I’ll be honest, I curse like a sailor. For me, it’s undeniable that cursing, when used appropriately, can help blow off steam, make something funny, or emphasize a point. Mostly, I keep my cursing to my interactions with friends and family and I don’t curse at people, but more, I curse about things. People who know me well get where I’m coming from. It’s easy to turn it on and off based on my audience. I also have a rule: I don’t curse in writing. Don’t ask me why it’s a rule. It just always has been for me. Something about writing out a curse word makes it feel extra serious and extra wrong. Tone gets lost. Intent flies out the window. So, I don’t write them. (Plus, Apple autocorrecting a certain word to “duck” is somehow still hilarious to me, so I’m here for it.)
Why does this matter? Well, because what we say verbally often doesn’t translate well to writing. Writing takes more thought, more finesse, and more care. The rules of language in writing are different. It’s why we have an APA Style Guide but not an APA Speaking Guide. When communicating verbally, language can bend more. When it’s written, it’s more rigid.
What’s the point? Think about all the writing you’re doing at work now. Remote or hybrid work has pushed us into writing most of our communications multiple times a day, often on the fly. Many of us type at the speed of thought. And, naturally, we’re less formal when we’re behind a screen sitting at home and working. Let’s face it. This wreaks havoc on our workplace communications if we don’t have some guidance.
Calling someone an a*****e in a verbal fit over cocktails with a co-worker lands differently than typing it in a string of verbal fits on Slack. And, even if it doesn’t go that far, what missteps are we making in our writing that could negatively impact the recipient, ourselves, or the companies that we work for? Further, with the rapid changes in what is and isn’t acceptable to say, how can we hope to keep up?
There are consequences to this shift in informal tone and writing in our workplace communications. Tone and language have always been tricky, but now that so much of our communication takes place in writing we’ve lost the benefit of vocal and non-verbal queues, causing a majorly blurry line between what we should and shouldn’t say.
When are language and tone in what we write at work an issue? The problems come when:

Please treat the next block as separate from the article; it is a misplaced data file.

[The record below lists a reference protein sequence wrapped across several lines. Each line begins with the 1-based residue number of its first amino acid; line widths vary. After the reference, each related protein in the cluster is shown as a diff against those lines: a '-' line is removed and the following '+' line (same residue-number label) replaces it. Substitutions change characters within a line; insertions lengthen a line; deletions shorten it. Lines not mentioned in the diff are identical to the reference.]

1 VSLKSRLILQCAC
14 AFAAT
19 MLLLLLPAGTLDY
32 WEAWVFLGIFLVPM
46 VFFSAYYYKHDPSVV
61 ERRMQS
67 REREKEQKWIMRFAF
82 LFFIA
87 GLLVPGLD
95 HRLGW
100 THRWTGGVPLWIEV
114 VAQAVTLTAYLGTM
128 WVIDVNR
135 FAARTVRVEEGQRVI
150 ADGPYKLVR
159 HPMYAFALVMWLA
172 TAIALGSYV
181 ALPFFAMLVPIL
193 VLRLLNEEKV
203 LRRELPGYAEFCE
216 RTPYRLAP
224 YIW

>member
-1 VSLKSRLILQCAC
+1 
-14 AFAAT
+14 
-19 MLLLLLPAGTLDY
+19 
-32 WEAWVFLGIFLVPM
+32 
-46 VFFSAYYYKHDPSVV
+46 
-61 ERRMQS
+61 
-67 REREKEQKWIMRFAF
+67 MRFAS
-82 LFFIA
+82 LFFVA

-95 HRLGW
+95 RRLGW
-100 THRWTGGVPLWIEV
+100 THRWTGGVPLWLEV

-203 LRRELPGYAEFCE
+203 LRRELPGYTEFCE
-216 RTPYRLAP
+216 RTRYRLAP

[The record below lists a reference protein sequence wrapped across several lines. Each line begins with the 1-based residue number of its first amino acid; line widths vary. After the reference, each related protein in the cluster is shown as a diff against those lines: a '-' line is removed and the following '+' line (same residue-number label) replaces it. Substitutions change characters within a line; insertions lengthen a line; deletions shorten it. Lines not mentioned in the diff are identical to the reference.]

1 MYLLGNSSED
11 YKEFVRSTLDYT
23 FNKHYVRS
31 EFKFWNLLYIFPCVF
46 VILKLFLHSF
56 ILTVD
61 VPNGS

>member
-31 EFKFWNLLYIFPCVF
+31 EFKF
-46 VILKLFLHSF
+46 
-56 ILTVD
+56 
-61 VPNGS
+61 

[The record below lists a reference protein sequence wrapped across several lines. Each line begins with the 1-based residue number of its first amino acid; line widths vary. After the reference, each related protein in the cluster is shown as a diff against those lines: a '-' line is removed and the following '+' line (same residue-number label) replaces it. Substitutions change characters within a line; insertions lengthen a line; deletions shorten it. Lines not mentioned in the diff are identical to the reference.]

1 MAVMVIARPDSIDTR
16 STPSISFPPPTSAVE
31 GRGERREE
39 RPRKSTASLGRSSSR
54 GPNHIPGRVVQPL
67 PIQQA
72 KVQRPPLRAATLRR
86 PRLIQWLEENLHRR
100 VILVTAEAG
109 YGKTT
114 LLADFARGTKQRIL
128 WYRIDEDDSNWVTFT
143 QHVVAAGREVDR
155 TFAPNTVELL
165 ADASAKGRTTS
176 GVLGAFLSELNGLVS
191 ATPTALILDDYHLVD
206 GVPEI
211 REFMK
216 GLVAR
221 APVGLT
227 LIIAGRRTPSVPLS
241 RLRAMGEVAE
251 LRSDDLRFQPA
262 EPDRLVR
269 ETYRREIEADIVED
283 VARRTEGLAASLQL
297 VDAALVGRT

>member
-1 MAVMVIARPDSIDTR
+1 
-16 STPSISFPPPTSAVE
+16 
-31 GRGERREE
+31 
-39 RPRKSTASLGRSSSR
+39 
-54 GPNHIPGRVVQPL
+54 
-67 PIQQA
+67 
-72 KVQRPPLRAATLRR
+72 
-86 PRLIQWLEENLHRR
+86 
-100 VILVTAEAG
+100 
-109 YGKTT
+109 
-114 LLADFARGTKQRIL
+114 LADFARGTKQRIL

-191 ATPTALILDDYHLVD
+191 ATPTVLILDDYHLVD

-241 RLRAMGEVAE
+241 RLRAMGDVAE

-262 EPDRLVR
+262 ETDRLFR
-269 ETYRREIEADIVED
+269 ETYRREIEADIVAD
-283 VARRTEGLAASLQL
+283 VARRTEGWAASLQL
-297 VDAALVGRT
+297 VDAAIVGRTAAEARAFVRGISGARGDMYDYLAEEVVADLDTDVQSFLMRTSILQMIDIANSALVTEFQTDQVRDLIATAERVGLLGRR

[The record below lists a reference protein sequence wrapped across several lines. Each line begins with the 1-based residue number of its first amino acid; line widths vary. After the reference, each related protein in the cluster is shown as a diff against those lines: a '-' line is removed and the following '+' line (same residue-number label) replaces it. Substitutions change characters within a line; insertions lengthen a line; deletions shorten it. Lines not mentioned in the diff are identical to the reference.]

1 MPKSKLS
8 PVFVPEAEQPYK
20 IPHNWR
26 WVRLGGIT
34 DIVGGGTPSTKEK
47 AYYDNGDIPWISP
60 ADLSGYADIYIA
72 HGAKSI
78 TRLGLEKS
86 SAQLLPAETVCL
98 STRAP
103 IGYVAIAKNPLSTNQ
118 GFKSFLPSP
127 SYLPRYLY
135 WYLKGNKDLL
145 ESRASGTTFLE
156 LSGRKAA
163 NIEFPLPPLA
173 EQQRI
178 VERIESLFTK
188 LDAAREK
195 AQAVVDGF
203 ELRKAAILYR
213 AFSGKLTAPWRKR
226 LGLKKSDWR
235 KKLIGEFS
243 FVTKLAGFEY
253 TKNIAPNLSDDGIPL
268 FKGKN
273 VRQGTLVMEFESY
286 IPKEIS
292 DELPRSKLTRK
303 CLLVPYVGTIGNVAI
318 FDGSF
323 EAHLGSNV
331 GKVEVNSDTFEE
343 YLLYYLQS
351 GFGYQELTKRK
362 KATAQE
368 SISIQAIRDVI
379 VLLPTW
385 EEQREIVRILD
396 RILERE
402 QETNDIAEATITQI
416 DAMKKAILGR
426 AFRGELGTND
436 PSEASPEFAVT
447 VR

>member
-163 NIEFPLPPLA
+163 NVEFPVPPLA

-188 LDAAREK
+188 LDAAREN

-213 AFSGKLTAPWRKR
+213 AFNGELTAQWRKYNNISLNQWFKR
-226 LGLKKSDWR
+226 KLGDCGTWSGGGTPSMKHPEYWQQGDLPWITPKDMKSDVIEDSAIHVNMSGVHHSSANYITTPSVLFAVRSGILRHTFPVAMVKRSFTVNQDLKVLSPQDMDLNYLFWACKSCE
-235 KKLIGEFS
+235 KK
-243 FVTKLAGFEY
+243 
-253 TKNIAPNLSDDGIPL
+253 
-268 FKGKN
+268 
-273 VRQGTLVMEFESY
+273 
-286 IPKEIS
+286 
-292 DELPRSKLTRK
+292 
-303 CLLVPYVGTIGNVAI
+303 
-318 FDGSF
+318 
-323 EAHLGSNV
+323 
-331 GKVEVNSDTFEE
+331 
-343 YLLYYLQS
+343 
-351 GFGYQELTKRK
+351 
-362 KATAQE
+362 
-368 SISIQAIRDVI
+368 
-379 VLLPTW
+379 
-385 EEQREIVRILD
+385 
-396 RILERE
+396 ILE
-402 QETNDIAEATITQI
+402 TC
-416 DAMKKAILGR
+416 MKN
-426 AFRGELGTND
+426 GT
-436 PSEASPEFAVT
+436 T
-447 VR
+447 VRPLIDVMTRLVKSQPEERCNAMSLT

- your informal tone stands in the way of your career progression
- your true meaning is distorted or misconstrued
- formal compliance guidelines are broken
- your writing communication style is at odds with company policy
- you unintentionally hurt, exclude or stigmatize someone (especially easy to do now given all of the changes in our language and our culture)
What Happens When You Confuse Spoken and Written Communication?
Using increasingly informal language and tone in our written communications can actually be risky business. When you’re IM’ing with family in one tab to set up weekend plans, and you’re also IM’ing your boss to plan the next merger and acquisition, it’s super easy to cross lines and forget who is who and which is which. Which means it’s easy to write something completely inappropriate and potentially suffer some serious consequences.
The positive side to informal communication at work, is that it helps with morale and can encourage the feeling of belonging for employees as well as a client or customer. There is a negative side, though. Especially when it comes to writing, delete being obsolete (because everything is stored somewhere), and the chance that something gets shared beyond its intended audience thanks to our ability to quickly forward, copy, screenshot, etc.
How Can You Navigate The Blurry Lines?
We’ve all likely heard the advice of “never send a work email in the midst of anger,” or “cool off and create some emotional distance from the topic you are writing about,” or “ask a friend or colleague to read your message and give you feedback on the tone.”
Those are all good pieces of advice, to be sure. But, it’s not always realistic. When almost every communication happens in writing, it’s nearly impossible to step away and think it through because the nature of something like Slack doesn’t quite allow for that. We’ve moved way past email and into instant communication that comes at the speed of thought. It’s no mystery that technology could help us with this.
At Honcho, we make software that sits on your work desktop and prompts you to keep it professional. It’s designed to help you keep up with your company’s communications rules and standards, while taking the burden off of you having to remember all of these changing standards. It’s in-the-moment guidance and training, like Grammarly, but for ethics and compliance.
The fact is, writing the wrong thing at work could get you more than a polite warning — it can get you fired, your company fined, sued, and major reputational damage if it goes public.
And because our communication instincts no longer serve us as well as they once did…there is Honcho to make that line crystal clear.
Sign up below to read the rest of our series on the new risks in workplace communications. Our next post will cover how to navigate today’s political and cultural realities when it comes to professional communication.